High Road Craft Brands has craft at its core
Boasting a chef as its co-founder and a culinary approach to ice cream production, High Road Craft Brands has found the right ingredients for success
At the height of the Great Recession, two MBA students — one of them a classically trained chef — put their heads together to try to solve a problem that was playing out in the foodservice industry: fewer “cooks in the kitchen” to support chefs. Their intention was to create a premium foodservice products company that would make chefs’ lives a bit easier.
The two entrepreneurs — Keith Schroeder, the chef, and Adam Hayes, an engineer — drafted a plan to start a super-premium ice cream company for chefs. And the two men’s brainchild — High Road Craft Brands, officially founded by Keith Schroeder and his wife, Nicki Schroeder, as High Road Craft Ice Cream in 2010 — has since met with much success.
How much success? High Road Craft Brands made Inc.’s annual list of the 5,000 fastest-growing privately held companies for the last four years straight. The Marietta, Ga.-based company expanded a whopping 399% in 2018 alone, according to the 2019 listing.
Despite the rapid growth, High Road Craft Brands remains committed to craft-style ice cream-making. The company still bases its ice cream mix on the traditional French pastry technique called crème anglaise, which it says results in a decadent base. In addition, High Road Craft Brands relies on “low and slow” vat pasteurization to maximize flavor. It also employs chefs who make variegates and inclusions from scratch in an in-plant culinary kitchen and dream up new flavor concepts in a pilot-scale operation. (See the Inside the Plant article)
CEO Keith Schroeder says the company now boasts approximately 60 SKUs across four brands: its signature High Road Craft Ice Cream, Ciao Bella (a gelato and sorbetto brand acquired in 2018), Wallops! (chocolate-enrobed ice cream and cookie dough novelties, new in 2019) and Helados La Neta (real-deal ice cream inspired by Mexico, debuting in March). Its customers include both restaurants (5-liter pans, 3-gallon tubs, liquid bag-in-box mixes and pre-formed single scoop ice cream) and regional and national retailers (ice cream pints and novelties). Premium private label is an additional focus.
Two of the company’s signature flavors are Bourbon Burnt Sugar and Caramel Pecan under the High Road Craft Ice Cream brand, Keith Schroeder says. The former is a leading foodservice flavor. And the latter is truly representative of High Road Craft Brands’ craftsmanship, with the company cooking up its own caramel and roasting the pecans.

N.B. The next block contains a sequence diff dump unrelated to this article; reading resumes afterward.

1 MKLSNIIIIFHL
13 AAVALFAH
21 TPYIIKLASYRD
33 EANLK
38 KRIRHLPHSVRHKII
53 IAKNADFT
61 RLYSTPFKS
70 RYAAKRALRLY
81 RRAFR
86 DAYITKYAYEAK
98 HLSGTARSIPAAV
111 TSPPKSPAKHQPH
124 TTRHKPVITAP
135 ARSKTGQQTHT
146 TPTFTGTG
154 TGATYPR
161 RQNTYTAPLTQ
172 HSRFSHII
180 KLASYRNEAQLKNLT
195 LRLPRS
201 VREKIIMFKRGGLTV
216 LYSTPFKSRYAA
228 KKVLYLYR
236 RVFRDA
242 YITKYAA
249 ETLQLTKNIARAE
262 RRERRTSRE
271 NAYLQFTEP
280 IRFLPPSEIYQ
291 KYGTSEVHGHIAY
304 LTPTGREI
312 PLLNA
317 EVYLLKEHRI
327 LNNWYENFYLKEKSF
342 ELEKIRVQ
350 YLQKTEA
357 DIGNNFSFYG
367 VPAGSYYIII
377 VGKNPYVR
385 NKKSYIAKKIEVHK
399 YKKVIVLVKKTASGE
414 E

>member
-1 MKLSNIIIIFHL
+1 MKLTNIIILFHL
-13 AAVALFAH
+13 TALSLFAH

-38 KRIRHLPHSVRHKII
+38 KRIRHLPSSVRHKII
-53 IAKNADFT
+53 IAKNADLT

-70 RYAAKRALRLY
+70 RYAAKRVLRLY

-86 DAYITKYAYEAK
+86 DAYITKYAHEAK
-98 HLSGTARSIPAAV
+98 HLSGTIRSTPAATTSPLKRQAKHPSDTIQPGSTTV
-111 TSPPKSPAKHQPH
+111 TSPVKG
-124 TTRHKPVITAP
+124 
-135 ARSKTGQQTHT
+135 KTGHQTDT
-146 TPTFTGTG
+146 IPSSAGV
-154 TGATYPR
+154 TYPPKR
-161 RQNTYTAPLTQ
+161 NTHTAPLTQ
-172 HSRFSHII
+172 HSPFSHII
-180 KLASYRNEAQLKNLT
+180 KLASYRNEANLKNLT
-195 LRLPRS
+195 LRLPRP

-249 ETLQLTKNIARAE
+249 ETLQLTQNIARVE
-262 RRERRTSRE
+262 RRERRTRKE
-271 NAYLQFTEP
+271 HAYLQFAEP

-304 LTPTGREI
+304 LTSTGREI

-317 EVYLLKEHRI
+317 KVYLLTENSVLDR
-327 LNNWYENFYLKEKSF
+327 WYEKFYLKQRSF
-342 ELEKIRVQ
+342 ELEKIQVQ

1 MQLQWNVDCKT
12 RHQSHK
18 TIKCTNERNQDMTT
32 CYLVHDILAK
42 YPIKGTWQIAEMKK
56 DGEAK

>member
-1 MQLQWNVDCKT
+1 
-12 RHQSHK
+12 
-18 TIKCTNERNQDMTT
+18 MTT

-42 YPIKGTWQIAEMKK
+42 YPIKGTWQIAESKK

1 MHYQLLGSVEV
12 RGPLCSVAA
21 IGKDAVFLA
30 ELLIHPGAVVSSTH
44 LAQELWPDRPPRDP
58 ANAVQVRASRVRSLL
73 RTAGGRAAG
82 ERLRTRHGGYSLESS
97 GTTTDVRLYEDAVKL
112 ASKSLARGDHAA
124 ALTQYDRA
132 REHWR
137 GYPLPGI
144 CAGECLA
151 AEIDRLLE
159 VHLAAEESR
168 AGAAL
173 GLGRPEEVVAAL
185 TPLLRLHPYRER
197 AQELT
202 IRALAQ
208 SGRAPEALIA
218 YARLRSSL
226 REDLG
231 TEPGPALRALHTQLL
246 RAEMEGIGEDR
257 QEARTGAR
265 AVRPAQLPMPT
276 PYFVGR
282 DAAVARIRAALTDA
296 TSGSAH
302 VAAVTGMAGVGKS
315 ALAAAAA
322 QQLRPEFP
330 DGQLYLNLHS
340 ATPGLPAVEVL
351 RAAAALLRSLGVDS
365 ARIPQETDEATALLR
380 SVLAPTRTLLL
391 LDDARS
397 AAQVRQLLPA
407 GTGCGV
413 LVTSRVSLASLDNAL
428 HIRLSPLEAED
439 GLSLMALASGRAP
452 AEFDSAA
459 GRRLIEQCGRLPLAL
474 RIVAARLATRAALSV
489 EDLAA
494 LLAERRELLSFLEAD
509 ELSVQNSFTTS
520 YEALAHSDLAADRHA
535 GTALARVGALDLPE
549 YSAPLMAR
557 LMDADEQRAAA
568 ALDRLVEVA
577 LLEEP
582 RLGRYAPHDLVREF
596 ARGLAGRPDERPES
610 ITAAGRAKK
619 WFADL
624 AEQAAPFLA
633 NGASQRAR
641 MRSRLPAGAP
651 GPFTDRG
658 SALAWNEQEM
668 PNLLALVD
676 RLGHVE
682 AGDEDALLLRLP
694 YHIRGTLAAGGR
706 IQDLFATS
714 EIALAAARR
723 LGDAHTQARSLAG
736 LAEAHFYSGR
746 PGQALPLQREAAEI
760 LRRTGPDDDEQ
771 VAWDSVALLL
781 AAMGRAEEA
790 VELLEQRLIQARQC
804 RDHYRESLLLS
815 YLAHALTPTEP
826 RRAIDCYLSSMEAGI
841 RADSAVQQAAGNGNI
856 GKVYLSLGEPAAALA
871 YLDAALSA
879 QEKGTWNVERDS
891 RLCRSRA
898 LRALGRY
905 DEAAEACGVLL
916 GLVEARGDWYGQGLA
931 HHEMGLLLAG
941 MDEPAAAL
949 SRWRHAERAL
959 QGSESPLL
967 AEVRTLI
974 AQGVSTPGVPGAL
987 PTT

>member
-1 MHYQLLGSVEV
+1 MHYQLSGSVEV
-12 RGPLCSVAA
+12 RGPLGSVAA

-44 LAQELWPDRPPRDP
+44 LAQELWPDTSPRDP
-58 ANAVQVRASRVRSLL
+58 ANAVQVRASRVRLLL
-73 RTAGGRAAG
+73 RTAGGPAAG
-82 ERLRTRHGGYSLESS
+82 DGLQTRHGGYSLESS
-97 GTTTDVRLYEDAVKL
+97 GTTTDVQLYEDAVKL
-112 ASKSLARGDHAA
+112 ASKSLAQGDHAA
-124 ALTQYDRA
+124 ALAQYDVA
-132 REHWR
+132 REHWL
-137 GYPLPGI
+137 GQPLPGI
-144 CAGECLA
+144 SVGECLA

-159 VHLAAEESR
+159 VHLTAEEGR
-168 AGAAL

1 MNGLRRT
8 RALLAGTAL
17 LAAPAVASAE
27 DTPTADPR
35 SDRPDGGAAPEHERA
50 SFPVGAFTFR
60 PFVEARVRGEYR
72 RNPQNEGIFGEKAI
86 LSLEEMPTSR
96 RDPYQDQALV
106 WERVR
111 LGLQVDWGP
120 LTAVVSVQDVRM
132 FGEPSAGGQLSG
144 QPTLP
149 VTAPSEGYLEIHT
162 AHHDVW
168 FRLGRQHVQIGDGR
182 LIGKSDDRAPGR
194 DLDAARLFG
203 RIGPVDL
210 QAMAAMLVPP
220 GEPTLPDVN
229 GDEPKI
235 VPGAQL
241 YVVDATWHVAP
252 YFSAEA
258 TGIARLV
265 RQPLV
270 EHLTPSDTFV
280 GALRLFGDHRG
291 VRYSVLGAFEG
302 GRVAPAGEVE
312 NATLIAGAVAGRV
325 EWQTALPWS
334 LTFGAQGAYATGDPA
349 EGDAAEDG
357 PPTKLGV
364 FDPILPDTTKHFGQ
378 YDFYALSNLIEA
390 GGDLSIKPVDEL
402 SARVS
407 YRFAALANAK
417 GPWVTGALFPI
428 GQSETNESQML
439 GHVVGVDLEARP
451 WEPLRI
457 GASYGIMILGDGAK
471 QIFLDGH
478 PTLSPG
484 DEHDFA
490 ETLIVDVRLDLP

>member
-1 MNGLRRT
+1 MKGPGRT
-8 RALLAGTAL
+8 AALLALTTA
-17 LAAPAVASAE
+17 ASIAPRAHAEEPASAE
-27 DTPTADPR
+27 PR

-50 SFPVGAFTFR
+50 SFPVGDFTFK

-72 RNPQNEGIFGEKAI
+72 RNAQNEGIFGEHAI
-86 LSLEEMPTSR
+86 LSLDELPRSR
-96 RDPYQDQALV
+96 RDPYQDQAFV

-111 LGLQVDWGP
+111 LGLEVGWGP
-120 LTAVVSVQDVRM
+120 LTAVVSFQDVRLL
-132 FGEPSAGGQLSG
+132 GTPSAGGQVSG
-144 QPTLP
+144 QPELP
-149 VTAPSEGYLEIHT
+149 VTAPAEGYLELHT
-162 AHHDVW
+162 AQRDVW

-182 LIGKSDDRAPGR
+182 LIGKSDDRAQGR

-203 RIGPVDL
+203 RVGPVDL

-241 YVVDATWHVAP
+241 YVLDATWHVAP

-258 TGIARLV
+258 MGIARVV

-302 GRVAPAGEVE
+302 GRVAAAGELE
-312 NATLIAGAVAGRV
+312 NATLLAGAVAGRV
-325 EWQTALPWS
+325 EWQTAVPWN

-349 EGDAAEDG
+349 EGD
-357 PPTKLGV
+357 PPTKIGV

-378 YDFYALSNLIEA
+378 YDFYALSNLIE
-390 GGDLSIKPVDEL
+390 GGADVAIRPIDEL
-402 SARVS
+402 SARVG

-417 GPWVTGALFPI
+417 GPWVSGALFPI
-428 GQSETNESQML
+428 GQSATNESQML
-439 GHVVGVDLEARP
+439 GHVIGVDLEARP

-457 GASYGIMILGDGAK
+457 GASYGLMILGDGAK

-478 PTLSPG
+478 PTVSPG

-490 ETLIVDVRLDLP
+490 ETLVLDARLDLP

“We actually pasteurize the mix for the Caramel Pecan for 24 hours,” he says. “So we leave it in the vat until it becomes like dulce de leche; it becomes amber by effectively overcooking the mix.”
Believe it or not, that flavor actually owes its existence to a mistake made in the company’s first plant. As Keith Schroeder explains, the mix was accidentally left in the pasteurizer post-cleanup — overnight.
“We came back the next morning, and the entire place smelled like caramel,” he says. “We couldn’t figure it out until we went into the raw room and found it. … And it was delicious, the best mistake ever.”
The company’s ice cream novelties — Wallops! and seven varieties of ice cream sandwiches under the High Road Craft Ice Cream brand — get the craft treatment as well. Speaking of frozen novelties, that’s an area of interest for High Road Craft Brands in terms of future product development. Three-to-four bite frozen novelties with a nod to portion control are a particular focus, Keith Schroeder noted.
“We want to work on a product that we used to make for fun called ‘Road Block,’” he says. “So a block of ice cream with a slice of stretchy, chewy caramel underneath, and enrobed in chocolate. Inspired by a candy bar.”
Building a fan base
It’s one thing to produce high-quality, culinary-driven super-premium ice cream. It’s quite another thing to get potential customers and consumers to try it. Fortunately, High Road Craft Brands understood from the beginning that it needed to take a creative approach to marketing.
In the early days, the company had no real aspirations to play within the grocery retail space, Keith Schroeder explains. But it did operate an online store that successfully connected “really serious food enthusiasts” with the company, so that store played a critical role in introducing the High Road Craft Ice Cream brand.
As the business expanded, High Road Craft Brands stepped away from the online store. But it opted to make a go of that again within the past year, with Nicki Schroeder, who serves as the company’s chief marketing officer, and her team reworking and relaunching the company’s website to share “a constant flow of innovation” with consumers, Keith Schroeder says.